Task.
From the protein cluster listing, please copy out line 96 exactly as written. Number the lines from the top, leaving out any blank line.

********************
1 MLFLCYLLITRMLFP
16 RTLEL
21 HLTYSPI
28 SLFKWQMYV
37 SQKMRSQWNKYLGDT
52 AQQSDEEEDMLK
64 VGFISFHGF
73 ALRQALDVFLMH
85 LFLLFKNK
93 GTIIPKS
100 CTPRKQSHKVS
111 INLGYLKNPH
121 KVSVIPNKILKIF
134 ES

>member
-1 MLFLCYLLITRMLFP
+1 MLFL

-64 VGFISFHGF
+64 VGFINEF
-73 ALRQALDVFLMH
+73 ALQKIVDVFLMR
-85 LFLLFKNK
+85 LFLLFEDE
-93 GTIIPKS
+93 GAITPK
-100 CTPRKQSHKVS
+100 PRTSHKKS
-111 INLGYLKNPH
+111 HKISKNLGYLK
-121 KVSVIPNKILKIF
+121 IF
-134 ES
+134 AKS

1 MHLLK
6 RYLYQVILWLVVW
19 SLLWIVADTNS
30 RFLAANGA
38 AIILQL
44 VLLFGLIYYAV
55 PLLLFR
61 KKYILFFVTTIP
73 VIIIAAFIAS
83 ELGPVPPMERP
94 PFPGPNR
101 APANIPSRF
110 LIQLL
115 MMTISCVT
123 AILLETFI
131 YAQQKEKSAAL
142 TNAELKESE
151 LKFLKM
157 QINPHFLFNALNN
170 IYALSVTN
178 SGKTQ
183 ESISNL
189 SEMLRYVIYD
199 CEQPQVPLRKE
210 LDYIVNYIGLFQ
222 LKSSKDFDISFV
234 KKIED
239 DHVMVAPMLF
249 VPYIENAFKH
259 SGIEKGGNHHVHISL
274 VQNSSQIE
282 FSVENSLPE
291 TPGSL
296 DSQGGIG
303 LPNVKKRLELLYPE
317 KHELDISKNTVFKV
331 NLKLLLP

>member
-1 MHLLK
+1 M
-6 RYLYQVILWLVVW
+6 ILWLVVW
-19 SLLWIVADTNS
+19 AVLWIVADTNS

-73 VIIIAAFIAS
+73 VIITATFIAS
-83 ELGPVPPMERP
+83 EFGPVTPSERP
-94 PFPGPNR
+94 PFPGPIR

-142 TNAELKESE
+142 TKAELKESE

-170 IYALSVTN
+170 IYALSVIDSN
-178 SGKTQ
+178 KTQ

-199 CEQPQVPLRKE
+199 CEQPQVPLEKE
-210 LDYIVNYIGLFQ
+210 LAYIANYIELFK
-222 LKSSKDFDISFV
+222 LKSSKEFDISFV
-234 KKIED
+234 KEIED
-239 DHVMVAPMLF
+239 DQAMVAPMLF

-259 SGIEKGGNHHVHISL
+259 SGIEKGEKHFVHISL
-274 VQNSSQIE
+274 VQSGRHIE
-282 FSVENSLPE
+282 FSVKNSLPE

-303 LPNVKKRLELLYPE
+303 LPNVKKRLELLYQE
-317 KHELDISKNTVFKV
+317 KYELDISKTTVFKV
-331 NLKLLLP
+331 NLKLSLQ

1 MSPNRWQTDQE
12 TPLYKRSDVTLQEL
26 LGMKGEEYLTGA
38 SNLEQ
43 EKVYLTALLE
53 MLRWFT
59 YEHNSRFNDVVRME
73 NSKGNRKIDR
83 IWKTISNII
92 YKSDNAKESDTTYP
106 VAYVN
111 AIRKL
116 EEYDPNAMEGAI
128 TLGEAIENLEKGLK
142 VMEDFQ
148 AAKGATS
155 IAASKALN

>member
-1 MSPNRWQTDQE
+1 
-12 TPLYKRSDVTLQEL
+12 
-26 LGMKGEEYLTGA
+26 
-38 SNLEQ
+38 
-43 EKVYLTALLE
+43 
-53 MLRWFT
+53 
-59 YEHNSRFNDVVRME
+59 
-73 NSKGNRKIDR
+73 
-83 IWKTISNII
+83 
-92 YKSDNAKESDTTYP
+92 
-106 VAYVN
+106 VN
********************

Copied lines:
-234 KKIED